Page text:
From biomass to glassy carbon and carbynes: evidence of possible meteorite impact shock coalification and carbonization
K. Ernstson, T. G. Shumilova, S. I. Isaenko, A. Neumair, M. A. Rappenglück
Shortly after the meeting, May 19-22, in Syktyvkar the 546 pages Proceedings volume has been published:
Modern problems of theoretical, experimental and applied mineralogy (Yushkin Memorial Seminar–2013): Proceedings of mineralogical seminar with international participation. Syktyvkar: IG Komi SC UB RAS, 2013. 546 p.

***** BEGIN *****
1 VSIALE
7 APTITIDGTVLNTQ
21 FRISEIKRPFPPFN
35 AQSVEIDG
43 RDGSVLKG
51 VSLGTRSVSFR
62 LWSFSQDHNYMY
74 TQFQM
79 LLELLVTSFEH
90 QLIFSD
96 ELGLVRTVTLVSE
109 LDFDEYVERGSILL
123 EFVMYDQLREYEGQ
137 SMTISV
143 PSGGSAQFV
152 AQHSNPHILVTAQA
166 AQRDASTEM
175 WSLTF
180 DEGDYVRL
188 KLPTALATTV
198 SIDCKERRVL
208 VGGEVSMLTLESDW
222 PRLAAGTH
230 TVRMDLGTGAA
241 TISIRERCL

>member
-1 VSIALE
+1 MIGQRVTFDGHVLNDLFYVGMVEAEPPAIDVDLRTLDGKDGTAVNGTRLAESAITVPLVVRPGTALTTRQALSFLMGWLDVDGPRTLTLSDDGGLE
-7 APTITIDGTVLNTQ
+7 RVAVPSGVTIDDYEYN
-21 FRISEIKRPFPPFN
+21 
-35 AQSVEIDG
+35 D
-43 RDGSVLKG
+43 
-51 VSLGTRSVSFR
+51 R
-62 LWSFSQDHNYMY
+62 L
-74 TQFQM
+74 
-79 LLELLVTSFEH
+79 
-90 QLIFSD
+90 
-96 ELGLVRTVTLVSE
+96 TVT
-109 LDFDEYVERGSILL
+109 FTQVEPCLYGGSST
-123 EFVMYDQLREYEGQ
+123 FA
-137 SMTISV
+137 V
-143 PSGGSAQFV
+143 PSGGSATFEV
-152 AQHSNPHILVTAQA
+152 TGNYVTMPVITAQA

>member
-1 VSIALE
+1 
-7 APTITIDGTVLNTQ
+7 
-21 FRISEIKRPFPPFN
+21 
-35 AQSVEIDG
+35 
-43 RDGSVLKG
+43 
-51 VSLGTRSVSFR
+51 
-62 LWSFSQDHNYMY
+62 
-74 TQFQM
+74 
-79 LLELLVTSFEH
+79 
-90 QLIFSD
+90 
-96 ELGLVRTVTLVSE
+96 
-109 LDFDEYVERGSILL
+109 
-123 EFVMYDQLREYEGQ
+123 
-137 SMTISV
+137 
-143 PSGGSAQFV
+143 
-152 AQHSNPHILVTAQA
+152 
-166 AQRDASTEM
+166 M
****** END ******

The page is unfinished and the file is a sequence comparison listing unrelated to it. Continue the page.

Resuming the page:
The above-mentioned contribution by Ernstson et al. addresses the many various carbon modifications (among them the chiemite probable impactite featuring highest pressures and temperatures) pointing to a shock coalification of the vegetation affected by the Chiemgau impact in southeast Germany. Shock coalification in this case is to be understood, different from the long-lasting geologic coal formation (organic matter > peat > lignite > hard coal > anthracite), as an immediate short-term conversion of organic matter (in particular wood, peat) to highest coalification levels spontaneously leading to glass-like carbon and chiemite by the extreme impact shock. The model is strongly supported by many finds such as diatoms and cyanobacteria in very dense, hard glass-like carbon and wood particles that are baked into the high-pressure/high-temperature chiemite.